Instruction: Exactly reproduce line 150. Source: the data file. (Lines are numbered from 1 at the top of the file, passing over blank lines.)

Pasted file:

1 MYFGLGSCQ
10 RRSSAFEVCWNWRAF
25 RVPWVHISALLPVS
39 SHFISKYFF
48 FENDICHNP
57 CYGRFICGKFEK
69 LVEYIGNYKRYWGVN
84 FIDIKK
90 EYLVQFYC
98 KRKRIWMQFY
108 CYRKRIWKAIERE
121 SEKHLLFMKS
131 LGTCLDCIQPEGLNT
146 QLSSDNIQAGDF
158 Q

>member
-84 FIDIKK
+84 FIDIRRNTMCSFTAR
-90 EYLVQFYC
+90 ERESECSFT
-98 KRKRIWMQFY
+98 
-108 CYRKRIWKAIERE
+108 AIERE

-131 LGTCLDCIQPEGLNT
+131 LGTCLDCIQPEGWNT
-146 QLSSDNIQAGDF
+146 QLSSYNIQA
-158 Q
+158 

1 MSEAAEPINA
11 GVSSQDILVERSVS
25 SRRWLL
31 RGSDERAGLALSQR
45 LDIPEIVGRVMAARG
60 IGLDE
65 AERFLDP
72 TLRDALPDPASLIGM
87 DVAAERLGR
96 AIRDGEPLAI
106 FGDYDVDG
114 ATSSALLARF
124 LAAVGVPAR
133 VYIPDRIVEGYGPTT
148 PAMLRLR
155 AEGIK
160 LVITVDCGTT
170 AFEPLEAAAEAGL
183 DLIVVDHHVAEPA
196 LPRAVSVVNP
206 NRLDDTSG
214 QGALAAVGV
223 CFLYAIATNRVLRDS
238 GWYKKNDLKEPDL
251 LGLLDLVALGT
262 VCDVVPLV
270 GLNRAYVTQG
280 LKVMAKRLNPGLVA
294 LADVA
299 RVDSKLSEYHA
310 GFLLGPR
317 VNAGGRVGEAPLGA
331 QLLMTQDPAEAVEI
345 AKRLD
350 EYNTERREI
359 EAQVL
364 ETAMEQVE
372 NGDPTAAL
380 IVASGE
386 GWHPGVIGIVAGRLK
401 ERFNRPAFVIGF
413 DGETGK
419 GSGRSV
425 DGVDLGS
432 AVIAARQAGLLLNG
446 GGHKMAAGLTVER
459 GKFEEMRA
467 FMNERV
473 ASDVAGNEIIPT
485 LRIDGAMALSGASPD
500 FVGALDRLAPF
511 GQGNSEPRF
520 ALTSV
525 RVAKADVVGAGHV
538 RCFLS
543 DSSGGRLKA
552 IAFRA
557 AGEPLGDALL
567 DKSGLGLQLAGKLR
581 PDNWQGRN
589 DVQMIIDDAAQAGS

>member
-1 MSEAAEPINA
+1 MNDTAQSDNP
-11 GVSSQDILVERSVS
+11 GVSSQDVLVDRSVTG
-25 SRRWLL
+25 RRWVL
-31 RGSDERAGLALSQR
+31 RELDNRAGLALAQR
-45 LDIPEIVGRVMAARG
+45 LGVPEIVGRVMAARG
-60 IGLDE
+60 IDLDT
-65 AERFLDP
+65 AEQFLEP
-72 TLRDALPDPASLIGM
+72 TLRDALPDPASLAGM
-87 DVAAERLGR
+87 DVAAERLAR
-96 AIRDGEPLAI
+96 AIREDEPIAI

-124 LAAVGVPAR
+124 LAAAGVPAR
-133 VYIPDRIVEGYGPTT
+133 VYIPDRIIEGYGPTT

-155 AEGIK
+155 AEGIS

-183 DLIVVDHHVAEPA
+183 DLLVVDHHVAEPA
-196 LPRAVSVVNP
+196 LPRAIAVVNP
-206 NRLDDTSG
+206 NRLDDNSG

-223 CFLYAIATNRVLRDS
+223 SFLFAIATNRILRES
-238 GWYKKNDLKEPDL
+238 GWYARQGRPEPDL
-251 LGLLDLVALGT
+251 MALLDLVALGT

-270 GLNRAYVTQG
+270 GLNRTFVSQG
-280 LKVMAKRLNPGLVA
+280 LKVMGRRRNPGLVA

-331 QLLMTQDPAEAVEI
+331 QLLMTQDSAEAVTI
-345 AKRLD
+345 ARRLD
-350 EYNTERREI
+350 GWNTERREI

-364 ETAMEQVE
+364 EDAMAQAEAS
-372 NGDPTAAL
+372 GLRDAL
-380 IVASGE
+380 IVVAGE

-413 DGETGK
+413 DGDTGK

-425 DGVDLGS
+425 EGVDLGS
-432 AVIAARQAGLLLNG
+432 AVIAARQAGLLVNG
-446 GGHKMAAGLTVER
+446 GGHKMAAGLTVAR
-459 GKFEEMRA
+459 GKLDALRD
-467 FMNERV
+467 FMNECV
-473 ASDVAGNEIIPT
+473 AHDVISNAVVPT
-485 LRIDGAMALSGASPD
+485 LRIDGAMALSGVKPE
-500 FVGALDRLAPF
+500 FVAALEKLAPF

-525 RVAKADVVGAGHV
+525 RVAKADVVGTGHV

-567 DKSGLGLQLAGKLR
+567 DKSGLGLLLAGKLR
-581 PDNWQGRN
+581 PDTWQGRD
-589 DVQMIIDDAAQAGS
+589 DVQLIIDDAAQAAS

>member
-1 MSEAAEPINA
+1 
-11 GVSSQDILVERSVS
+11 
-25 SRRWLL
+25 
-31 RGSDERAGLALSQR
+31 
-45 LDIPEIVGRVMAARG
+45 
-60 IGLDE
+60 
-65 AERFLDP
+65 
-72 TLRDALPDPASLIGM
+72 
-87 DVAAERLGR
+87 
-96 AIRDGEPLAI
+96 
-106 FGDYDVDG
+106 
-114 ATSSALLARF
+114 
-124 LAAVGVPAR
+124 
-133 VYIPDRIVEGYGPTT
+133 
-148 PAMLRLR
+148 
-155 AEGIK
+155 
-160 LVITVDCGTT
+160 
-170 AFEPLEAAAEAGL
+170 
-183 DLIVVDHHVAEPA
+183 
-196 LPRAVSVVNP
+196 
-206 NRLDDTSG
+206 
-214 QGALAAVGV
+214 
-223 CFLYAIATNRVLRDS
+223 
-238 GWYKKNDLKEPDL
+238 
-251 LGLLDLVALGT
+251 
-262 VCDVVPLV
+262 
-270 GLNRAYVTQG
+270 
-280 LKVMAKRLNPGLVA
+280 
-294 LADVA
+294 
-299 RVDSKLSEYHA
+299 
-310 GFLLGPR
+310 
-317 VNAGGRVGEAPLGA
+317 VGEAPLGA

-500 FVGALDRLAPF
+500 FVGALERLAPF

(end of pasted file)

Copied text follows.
+425 EGVDLGS